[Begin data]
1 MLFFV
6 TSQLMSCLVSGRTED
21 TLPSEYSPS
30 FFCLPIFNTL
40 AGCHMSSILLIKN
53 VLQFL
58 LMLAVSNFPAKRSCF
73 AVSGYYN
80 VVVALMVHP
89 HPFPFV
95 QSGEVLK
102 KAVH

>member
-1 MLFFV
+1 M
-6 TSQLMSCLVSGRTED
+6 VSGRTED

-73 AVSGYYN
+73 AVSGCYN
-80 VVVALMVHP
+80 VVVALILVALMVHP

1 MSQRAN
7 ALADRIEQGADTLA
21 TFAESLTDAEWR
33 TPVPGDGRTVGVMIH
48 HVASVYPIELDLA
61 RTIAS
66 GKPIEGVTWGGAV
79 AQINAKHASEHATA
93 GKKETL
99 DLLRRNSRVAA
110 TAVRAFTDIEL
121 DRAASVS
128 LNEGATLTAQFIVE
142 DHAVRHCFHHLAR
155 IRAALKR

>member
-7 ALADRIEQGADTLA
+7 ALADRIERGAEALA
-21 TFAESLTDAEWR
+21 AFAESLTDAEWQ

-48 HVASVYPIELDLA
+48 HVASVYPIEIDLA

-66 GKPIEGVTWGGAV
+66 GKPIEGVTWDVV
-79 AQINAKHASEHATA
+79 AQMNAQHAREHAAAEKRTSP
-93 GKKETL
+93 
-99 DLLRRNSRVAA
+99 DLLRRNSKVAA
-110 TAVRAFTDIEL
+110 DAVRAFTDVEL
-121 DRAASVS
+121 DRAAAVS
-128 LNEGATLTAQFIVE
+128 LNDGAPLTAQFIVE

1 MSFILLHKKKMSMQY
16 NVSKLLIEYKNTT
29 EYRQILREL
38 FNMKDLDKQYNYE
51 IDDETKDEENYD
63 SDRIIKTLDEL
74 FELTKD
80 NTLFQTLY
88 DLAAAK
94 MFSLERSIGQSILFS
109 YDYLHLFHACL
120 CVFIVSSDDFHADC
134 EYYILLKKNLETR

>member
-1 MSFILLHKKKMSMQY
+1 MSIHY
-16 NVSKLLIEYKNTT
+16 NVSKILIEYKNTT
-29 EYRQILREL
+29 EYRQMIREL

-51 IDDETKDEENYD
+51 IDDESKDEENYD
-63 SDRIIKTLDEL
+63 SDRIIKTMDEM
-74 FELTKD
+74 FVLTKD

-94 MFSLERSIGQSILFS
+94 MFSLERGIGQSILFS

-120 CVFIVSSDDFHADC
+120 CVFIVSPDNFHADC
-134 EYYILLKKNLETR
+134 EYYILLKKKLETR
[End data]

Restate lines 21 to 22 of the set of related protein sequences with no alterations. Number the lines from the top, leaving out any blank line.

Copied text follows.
+80 VVVALILVALMVHP

1 MSQRAN